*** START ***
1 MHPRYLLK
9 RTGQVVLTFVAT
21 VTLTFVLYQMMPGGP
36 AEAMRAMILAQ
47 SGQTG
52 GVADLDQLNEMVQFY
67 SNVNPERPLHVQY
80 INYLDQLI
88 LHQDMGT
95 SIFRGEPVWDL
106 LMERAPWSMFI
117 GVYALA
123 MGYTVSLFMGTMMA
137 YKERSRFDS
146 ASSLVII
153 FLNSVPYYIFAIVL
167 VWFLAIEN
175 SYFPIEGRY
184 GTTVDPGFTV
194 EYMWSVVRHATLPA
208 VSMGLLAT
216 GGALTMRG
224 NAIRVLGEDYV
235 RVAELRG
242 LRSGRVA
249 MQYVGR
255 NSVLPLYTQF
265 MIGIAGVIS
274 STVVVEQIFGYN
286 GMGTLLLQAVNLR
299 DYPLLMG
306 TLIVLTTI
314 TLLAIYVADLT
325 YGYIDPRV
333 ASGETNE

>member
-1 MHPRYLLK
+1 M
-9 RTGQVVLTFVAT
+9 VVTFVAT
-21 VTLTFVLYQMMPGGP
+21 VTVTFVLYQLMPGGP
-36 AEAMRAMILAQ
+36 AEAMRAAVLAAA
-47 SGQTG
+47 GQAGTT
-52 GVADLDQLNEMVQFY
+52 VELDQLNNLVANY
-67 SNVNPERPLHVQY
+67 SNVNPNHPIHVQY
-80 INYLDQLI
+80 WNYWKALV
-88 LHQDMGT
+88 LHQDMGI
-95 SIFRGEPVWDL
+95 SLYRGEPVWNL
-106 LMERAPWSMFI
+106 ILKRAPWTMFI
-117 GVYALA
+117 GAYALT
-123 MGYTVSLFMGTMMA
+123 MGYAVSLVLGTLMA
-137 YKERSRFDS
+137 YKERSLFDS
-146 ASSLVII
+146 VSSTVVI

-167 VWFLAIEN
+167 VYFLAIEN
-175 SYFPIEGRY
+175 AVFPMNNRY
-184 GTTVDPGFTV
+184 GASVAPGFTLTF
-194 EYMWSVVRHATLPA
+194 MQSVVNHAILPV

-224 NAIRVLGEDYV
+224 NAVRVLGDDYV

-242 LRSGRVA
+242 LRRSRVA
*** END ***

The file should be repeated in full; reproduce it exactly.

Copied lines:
1 MHPRYLLK
9 RTGQVVLTFVAT
21 VTLTFVLYQMMPGGP
36 AEAMRAMILAQ
47 SGQTG
52 GVADLDQLNEMVQFY
67 SNVNPERPLHVQY
80 INYLDQLI
88 LHQDMGT
95 SIFRGEPVWDL
106 LMERAPWSMFI
117 GVYALA
123 MGYTVSLFMGTMMA
137 YKERSRFDS
146 ASSLVII
153 FLNSVPYYIFAIVL
167 VWFLAIEN
175 SYFPIEGRY
184 GTTVDPGFTV
194 EYMWSVVRHATLPA
208 VSMGLLAT
216 GGALTMRG
224 NAIRVLGEDYV
235 RVAELRG
242 LRSGRVA
249 MQYVGR
255 NSVLPLYTQF
265 MIGIAGVIS
274 STVVVEQIFGYN
286 GMGTLLLQAVNLR
299 DYPLLMG
306 TLIVLTTI
314 TLLAIYVADLT
325 YGYIDPRV
333 ASGETNE

>member
-1 MHPRYLLK
+1 M
-9 RTGQVVLTFVAT
+9 VVTFVAT
-21 VTLTFVLYQMMPGGP
+21 VTVTFVLYQLMPGGP
-36 AEAMRAMILAQ
+36 AEAMRAAVLAAA
-47 SGQTG
+47 GQAGTT
-52 GVADLDQLNEMVQFY
+52 VELDQLNNLVANY
-67 SNVNPERPLHVQY
+67 SNVNPNHPIHVQY
-80 INYLDQLI
+80 WNYWKALV
-88 LHQDMGT
+88 LHQDMGI
-95 SIFRGEPVWDL
+95 SLYRGEPVWNL
-106 LMERAPWSMFI
+106 ILKRAPWTMFI
-117 GVYALA
+117 GAYALT
-123 MGYTVSLFMGTMMA
+123 MGYAVSLVLGTLMA
-137 YKERSRFDS
+137 YKERSLFDS
-146 ASSLVII
+146 VSSTVVI

-167 VWFLAIEN
+167 VYFLAIEN
-175 SYFPIEGRY
+175 AVFPMNNRY
-184 GTTVDPGFTV
+184 GASVAPGFTLTF
-194 EYMWSVVRHATLPA
+194 MQSVVNHAILPV

-224 NAIRVLGEDYV
+224 NAVRVLGDDYV

-242 LRSGRVA
+242 LRRSRVA